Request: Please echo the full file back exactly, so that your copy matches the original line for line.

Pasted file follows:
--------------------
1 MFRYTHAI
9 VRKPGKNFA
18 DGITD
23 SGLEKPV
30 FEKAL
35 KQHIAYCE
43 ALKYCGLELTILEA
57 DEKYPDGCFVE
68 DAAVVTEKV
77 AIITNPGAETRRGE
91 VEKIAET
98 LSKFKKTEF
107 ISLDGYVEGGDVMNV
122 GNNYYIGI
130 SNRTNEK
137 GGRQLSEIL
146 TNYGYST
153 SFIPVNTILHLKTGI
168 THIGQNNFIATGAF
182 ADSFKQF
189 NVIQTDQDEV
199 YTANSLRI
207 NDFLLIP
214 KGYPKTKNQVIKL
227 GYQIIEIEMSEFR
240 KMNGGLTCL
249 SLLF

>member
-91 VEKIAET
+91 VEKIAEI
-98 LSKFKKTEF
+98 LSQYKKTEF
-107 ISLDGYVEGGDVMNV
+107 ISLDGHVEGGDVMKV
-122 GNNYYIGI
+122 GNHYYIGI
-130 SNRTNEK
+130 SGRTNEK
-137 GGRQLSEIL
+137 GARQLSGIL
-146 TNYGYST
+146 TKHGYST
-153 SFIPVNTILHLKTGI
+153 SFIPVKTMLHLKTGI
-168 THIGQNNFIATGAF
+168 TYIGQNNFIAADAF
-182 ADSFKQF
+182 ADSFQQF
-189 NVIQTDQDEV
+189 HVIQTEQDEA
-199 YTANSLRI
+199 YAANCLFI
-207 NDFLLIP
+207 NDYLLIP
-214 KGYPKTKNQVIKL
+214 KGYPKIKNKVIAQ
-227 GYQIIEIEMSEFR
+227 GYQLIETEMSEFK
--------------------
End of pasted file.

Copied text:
1 MFRYTHAI
9 VRKPGKNFA
18 DGITD
23 SGLEKPV
30 FEKAL
35 KQHIAYCE
43 ALKYCGLELTILEA
57 DEKYPDGCFVE
68 DAAVVTEKV
77 AIITNPGAETRRGE
91 VEKIAET
98 LSKFKKTEF
107 ISLDGYVEGGDVMNV
122 GNNYYIGI
130 SNRTNEK
137 GGRQLSEIL
146 TNYGYST
153 SFIPVNTILHLKTGI
168 THIGQNNFIATGAF
182 ADSFKQF
189 NVIQTDQDEV
199 YTANSLRI
207 NDFLLIP
214 KGYPKTKNQVIKL
227 GYQIIEIEMSEFR
240 KMNGGLTCL
249 SLLF

>member
-91 VEKIAET
+91 VEKIAEI
-98 LSKFKKTEF
+98 LSQYKKTEF
-107 ISLDGYVEGGDVMNV
+107 ISLDGHVEGGDVMKV
-122 GNNYYIGI
+122 GNHYYIGI
-130 SNRTNEK
+130 SGRTNEK
-137 GGRQLSEIL
+137 GARQLSGIL
-146 TNYGYST
+146 TKHGYST
-153 SFIPVNTILHLKTGI
+153 SFIPVKTMLHLKTGI
-168 THIGQNNFIATGAF
+168 TYIGQNNFIAADAF
-182 ADSFKQF
+182 ADSFQQF
-189 NVIQTDQDEV
+189 HVIQTEQDEA
-199 YTANSLRI
+199 YAANCLFI
-207 NDFLLIP
+207 NDYLLIP
-214 KGYPKTKNQVIKL
+214 KGYPKIKNKVIAQ
-227 GYQIIEIEMSEFR
+227 GYQLIETEMSEFK